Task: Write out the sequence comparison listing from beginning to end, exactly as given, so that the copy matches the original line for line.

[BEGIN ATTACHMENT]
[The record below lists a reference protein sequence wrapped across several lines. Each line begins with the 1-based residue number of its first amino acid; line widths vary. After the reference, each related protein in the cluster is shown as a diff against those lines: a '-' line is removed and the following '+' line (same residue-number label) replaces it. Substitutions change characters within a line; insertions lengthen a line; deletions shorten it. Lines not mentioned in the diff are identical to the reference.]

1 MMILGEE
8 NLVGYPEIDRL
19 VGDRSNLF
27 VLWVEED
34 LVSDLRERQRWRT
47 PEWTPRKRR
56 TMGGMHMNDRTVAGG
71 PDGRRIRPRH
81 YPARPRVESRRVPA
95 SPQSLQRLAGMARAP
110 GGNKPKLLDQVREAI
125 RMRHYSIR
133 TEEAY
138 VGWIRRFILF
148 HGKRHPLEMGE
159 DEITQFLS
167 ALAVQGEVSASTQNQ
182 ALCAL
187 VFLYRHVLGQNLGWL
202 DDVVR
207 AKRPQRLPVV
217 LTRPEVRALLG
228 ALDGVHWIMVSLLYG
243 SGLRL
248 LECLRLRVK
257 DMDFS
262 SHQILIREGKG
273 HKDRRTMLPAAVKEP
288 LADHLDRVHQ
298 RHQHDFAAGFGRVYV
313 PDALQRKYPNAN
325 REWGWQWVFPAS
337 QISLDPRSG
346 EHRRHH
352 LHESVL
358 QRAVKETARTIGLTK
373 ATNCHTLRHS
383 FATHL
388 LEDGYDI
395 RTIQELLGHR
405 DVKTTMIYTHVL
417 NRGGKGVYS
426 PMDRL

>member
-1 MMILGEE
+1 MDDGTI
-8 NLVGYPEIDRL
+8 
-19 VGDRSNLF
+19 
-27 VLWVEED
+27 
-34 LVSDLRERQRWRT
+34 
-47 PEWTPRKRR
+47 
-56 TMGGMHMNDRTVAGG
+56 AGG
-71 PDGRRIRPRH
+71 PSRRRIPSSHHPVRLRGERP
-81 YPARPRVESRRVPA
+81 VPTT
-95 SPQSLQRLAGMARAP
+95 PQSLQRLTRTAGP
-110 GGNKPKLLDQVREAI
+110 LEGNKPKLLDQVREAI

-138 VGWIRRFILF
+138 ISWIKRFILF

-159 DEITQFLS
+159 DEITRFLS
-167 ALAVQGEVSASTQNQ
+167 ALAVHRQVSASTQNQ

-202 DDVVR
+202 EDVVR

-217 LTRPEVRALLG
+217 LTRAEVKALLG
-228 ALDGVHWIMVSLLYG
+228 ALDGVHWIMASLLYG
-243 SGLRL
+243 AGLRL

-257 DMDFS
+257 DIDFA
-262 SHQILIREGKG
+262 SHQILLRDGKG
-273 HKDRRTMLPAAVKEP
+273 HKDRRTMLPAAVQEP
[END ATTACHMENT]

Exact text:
[The record below lists a reference protein sequence wrapped across several lines. Each line begins with the 1-based residue number of its first amino acid; line widths vary. After the reference, each related protein in the cluster is shown as a diff against those lines: a '-' line is removed and the following '+' line (same residue-number label) replaces it. Substitutions change characters within a line; insertions lengthen a line; deletions shorten it. Lines not mentioned in the diff are identical to the reference.]

1 MMILGEE
8 NLVGYPEIDRL
19 VGDRSNLF
27 VLWVEED
34 LVSDLRERQRWRT
47 PEWTPRKRR
56 TMGGMHMNDRTVAGG
71 PDGRRIRPRH
81 YPARPRVESRRVPA
95 SPQSLQRLAGMARAP
110 GGNKPKLLDQVREAI
125 RMRHYSIR
133 TEEAY
138 VGWIRRFILF
148 HGKRHPLEMGE
159 DEITQFLS
167 ALAVQGEVSASTQNQ
182 ALCAL
187 VFLYRHVLGQNLGWL
202 DDVVR
207 AKRPQRLPVV
217 LTRPEVRALLG
228 ALDGVHWIMVSLLYG
243 SGLRL
248 LECLRLRVK
257 DMDFS
262 SHQILIREGKG
273 HKDRRTMLPAAVKEP
288 LADHLDRVHQ
298 RHQHDFAAGFGRVYV
313 PDALQRKYPNAN
325 REWGWQWVFPAS
337 QISLDPRSG
346 EHRRHH
352 LHESVL
358 QRAVKETARTIGLTK
373 ATNCHTLRHS
383 FATHL
388 LEDGYDI
395 RTIQELLGHR
405 DVKTTMIYTHVL
417 NRGGKGVYS
426 PMDRL

>member
-1 MMILGEE
+1 MDDGTI
-8 NLVGYPEIDRL
+8 
-19 VGDRSNLF
+19 
-27 VLWVEED
+27 
-34 LVSDLRERQRWRT
+34 
-47 PEWTPRKRR
+47 
-56 TMGGMHMNDRTVAGG
+56 AGG
-71 PDGRRIRPRH
+71 PSRRRIPSSHHPVRLRGERP
-81 YPARPRVESRRVPA
+81 VPTT
-95 SPQSLQRLAGMARAP
+95 PQSLQRLTRTAGP
-110 GGNKPKLLDQVREAI
+110 LEGNKPKLLDQVREAI

-138 VGWIRRFILF
+138 ISWIKRFILF

-159 DEITQFLS
+159 DEITRFLS
-167 ALAVQGEVSASTQNQ
+167 ALAVHRQVSASTQNQ

-202 DDVVR
+202 EDVVR

-217 LTRPEVRALLG
+217 LTRAEVKALLG
-228 ALDGVHWIMVSLLYG
+228 ALDGVHWIMASLLYG
-243 SGLRL
+243 AGLRL

-257 DMDFS
+257 DIDFA
-262 SHQILIREGKG
+262 SHQILLRDGKG
-273 HKDRRTMLPAAVKEP
+273 HKDRRTMLPAAVQEP